The presentation of Anthony Trollope's Palliser novels on BBC television will, I hope, lead a great many people who have not yet read him to tackle the works of this formidable novelist.
He is formidable in many ways: not least because he wrote 47 novels, some of them 400,000 words lung, and covered more ground than any other English writer of fiction. But he is also formidable because of the consistency of his moral attitudes, and the quality of his thinking about moral problems.
Unlike his friend George Eliot, who greatly admired him, Trollope did not believe in systematic philosophy. He ruled out the possibility of a metaphysical structure which provided all the answers by a process of logical deduction.
He was concerned with "situa tion ethics" that is, the right course of action to he followed in a particular situation. Virtually all his novels place central characters in moral dilemmas, which they resolve rightly or wrongly.
Time and again, inclination fights against duty — as in the first of the Palliser novels, "Can You Forgive Her?", where Lady Glencora Palliser struggles with the temptation to run off with the handsome but worthless Burg() Fitzgerald.
Trollope's favourite author was Cicero. He wrote a book about him, which was badly received on publication and bas been almost unread ever since.
Yet ('kern provides the key to Trollope's social ethics, as is brilliantly shown in a little book by Ruth apRoberts, "Trollope: Artist and Moralist," published by ( hatto and Windus in 1971. It is the most thorough and percepthe analysis of Trollope's fiction, and convincingly demonstrates the consistency of his approach.
Of Cicero's works, Trollope most admired De Officiis, which might be termed a text-book of "hard cases", raising difficult moral and legal problems. His novels, Indeed, are based on hard cases, which are solved (or not) by the application of casuistry, in the best and proper sense of the word.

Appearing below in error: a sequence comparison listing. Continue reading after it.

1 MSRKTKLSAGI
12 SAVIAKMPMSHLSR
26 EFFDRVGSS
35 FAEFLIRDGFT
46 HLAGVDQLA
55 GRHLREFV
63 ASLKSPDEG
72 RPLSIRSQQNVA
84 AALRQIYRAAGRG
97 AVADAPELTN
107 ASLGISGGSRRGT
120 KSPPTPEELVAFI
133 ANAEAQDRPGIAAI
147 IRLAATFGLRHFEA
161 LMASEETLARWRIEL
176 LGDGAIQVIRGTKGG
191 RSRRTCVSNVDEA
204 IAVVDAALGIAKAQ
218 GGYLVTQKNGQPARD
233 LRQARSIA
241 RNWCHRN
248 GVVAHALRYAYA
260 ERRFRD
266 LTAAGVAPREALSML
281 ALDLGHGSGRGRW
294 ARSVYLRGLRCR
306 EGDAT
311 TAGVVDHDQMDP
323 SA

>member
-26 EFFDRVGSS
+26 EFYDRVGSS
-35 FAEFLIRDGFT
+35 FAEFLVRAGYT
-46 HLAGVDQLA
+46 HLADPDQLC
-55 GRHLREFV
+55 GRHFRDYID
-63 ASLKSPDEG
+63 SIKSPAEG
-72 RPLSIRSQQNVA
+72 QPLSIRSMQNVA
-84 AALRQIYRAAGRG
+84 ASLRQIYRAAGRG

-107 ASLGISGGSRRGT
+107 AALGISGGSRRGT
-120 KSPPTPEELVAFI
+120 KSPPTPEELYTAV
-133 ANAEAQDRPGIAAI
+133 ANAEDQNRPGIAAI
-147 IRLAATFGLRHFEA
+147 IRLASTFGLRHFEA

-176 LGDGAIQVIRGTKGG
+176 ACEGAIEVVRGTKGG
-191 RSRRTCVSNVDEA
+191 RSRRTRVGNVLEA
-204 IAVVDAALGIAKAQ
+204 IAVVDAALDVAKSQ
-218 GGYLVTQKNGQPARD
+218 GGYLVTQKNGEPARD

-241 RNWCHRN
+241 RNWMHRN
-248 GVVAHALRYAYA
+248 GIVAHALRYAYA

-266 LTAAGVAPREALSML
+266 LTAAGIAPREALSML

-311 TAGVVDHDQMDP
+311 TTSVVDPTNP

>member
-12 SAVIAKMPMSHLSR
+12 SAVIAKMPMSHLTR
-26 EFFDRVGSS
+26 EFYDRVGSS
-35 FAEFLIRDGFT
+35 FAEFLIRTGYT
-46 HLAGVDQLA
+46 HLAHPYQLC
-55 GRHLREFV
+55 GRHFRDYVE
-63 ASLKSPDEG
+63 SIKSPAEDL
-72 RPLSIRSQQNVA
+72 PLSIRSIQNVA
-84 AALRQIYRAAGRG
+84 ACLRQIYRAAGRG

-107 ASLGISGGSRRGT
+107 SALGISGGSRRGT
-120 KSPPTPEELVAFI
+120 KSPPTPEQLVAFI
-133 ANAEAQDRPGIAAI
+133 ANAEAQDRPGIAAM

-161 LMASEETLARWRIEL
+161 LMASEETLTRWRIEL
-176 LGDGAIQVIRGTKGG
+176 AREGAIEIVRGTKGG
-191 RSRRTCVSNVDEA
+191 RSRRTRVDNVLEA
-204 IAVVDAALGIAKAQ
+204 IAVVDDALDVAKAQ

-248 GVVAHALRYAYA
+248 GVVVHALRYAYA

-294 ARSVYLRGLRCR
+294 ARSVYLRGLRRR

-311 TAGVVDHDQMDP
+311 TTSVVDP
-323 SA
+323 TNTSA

Trollope believed that the reading of Cicero at school was mainly responsible for the outlook of the "English Gentleman", considered of course as a moral rather than a social being: Cicero gave the gentleman his sense of honour, his pragmatism, his honesty, broadmindedness and consideration for others, his gentleness, in fact.
In the end, the gentleman always did the right thing, not because he had an ideology, or was particularly intelligent (he might even be very obtuse) but because he had acquired an instinctive capacity to judge individual cases on their intrinsic moral merits.
Thus Trollope's favourite hero, whom he considered the "perfect" gentleman, was Plantagenet Palliser. Palliser often begins by taking the unjust or un fair course, but he invariably steadies himself as the story unfolds, and eventually reaches the right judgment.
This occurs in "Can You Forgive Her?", in "The Prime Minister", and also — and most notably — in the last of the series, "The Duke's Children".
The concept of the gentleman was directly related to Trollope's idea of Christianity. He considered Cicero as an embryonic Christian and delighted to quote St. Augustine's remark that it was the study of Cicero which first aroused in him the desire for that wisdom which was to lead him to God (Confessions, VII,. vii, 17).
For Trollope, religion was not a set of immutable truths but a series of customs and conventions which enshrined a moral order and enabled men and women to live in just harmon with each other. This was also Cicero's view, and the Ciceronian gentleman was, to Trollope, the supporting pillar both of Christianity and of a social stability based on justice.
Thus, in the Palliser novels, Trollope traces the moral conflicts of men and women not just in their social and sexual relations with each other but in their relations with public life.
How does the Christian gentleman, in the shape of Palliser (the Anglican) and Phineas Finn (the Catholic) cope with the moral problems posed by politics? These two recurrent
themes are skilfully related in the counterpoint of plot and sub-plot. How much of this will emerge in the BBC version 1 cannot say:
but it is the essence of the Palliser books.
Only recently has Trollope's work received the critical atten tion it deserves and his stature as a moralist begun to emerge. But it is interesting to note that he was much admired by that other great fictional moralist, Tolstoy.
Tolstoy was reading "The Prime Minister" when he was at work on "Anna Karenina," and it was undoubtedly the death of Trollope's anti-hero, Fernand
Lopez, who throws himself under a train at Tear. Junction, which inspired the end of poor Anna.